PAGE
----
Poem of the day

'It Wasn't Snowing'

by Michael Schmidt

It wasn’t snowing, but it should have been.

You were an old man, nine months from the grave.

Your hand was very dry and very hot

And large, as I recall (I was a boy,

Fourteen years at most, I led you round

Part of the school, your guide; you seemed to listen)

That night you read in a slow, dismissive voice

That left the words like notes on staves hung in the air,

No longer yours, but part of memory -

You talked about Miss Dickinson of Amherst

And said aloud the eight lines of her poem

‘The heart asks pleasure first’. And from that night

I’ve known the poem word-perfect, part of me.


I think you let more lines free into language

And memory with your rusty, lonely voice

Than any other poet of our age.

It must have been like freeing doves

And watching them go off to neighbouring cotes

Or into the low clouds of your New Hampshire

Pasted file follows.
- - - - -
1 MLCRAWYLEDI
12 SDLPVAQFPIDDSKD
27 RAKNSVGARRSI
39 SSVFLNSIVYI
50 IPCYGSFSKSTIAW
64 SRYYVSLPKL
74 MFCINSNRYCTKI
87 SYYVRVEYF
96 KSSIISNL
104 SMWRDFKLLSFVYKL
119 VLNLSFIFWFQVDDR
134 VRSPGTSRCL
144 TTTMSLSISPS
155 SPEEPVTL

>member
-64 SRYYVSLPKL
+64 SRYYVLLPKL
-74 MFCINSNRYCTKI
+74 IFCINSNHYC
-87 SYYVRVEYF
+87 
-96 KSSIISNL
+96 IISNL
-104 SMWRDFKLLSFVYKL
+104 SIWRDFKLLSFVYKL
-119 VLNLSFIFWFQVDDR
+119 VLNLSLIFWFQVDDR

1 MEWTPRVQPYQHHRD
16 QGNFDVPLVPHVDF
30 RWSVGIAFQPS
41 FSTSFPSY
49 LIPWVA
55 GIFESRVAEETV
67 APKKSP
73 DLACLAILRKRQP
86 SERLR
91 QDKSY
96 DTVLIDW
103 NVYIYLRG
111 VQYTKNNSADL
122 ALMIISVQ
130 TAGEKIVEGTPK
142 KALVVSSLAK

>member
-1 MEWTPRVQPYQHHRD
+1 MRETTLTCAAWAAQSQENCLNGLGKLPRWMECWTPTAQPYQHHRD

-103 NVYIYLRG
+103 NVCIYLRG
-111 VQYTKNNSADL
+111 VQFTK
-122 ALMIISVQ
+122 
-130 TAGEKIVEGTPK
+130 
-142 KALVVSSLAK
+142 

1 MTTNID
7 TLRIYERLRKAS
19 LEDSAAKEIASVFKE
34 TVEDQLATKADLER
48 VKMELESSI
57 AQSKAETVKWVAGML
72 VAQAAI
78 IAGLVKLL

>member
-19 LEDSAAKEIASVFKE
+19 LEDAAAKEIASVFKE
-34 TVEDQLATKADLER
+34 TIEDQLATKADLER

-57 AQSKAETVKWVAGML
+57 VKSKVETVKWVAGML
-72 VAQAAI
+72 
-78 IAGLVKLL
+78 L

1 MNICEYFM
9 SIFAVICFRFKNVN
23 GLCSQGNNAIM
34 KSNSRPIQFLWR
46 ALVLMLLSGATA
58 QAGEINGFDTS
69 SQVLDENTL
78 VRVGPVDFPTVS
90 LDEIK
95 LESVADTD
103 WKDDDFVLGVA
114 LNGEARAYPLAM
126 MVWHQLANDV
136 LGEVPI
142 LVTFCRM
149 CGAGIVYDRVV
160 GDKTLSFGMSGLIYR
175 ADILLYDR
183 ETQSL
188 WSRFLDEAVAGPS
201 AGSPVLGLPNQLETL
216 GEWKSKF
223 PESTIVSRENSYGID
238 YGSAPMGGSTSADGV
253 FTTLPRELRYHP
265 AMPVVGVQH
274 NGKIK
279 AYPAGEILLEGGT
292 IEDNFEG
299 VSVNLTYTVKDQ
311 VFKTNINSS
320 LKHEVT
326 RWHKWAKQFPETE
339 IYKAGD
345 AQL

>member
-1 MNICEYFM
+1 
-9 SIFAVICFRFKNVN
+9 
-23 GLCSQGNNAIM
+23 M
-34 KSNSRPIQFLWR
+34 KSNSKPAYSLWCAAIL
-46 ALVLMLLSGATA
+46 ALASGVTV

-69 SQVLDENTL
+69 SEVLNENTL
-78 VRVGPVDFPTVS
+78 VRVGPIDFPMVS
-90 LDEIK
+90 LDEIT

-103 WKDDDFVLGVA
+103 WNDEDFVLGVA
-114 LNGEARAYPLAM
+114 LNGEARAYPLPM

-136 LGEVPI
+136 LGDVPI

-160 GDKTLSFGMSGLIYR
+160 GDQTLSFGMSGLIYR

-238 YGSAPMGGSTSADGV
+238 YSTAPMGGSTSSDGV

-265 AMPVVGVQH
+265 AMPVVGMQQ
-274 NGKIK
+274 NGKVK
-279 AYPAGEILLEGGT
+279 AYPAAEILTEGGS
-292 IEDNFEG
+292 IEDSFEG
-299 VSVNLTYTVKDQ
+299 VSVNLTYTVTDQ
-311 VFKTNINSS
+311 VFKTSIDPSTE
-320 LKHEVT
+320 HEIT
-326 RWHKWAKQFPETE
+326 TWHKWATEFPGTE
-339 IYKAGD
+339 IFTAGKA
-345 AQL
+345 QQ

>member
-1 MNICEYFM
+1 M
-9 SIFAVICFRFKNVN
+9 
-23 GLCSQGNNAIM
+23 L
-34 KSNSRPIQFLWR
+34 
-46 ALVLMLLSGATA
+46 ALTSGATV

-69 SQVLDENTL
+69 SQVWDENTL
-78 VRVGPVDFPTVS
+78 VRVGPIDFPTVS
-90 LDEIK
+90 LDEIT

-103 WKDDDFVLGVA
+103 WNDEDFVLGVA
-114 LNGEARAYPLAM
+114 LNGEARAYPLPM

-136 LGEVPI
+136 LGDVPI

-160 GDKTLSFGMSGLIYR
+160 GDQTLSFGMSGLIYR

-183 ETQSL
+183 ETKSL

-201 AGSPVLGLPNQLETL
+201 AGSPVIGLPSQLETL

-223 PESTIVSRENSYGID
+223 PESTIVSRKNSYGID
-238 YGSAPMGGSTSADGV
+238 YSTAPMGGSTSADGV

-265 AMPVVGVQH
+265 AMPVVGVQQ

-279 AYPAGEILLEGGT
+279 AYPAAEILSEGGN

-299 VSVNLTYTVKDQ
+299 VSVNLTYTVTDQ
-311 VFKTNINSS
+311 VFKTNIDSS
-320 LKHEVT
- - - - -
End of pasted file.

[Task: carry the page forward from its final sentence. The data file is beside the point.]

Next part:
Knowing they’ll meet no harm, that they’ll survive

Long after the hand that freed them has decayed.


Those lines are wise in rhythm and they lead

Into a clapboard dwelling, or a field,

Or lives that prey upon the land and one another,

Or the big country where we both were children.


2 December


by Richard Tyrone Jones


Image Credit: 
Pete Woodhead
1 December


by Dick Pettit

29 November


by Simon Armitage

   It begins as a house, an end terrace

in this case

   but it will not stop there. Soon it is

an avenue

   which cambers arrogantly past the Mechanics’ Institute,

turns left

   at the main road without even looking

and quickly it is

   a town with all four major clearing banks,

a daily paper

   and a football team pushing for promotion.


   On it goes, oblivious to the Planning Acts,

the green belts

   and before we know it it is out of our hands:

city, nation,

   hemisphere, universe, hammering out in all directions

until suddenly,

   mercifully, it is drawn aside through the eye

of a black hole

   and bulleted into a neighbouring galaxy, emerging

smaller and smoother

   than a billiard ball but weighing more than Saturn.


   People stop me in the street, badger me

in the check-out queue

   and ask ‘What is this, this that is so small

and so very smooth

   but whose mass is greater than the ringed planet?’

It’s just words

   I assure them. But they will not have it.

29 November

'I have seen that Death is a reaper'

by Ian Hamilton Finlay and Gary Hincks

28 November

A Hot Drop

by Erica Van Horn

27 November


by Mary Lee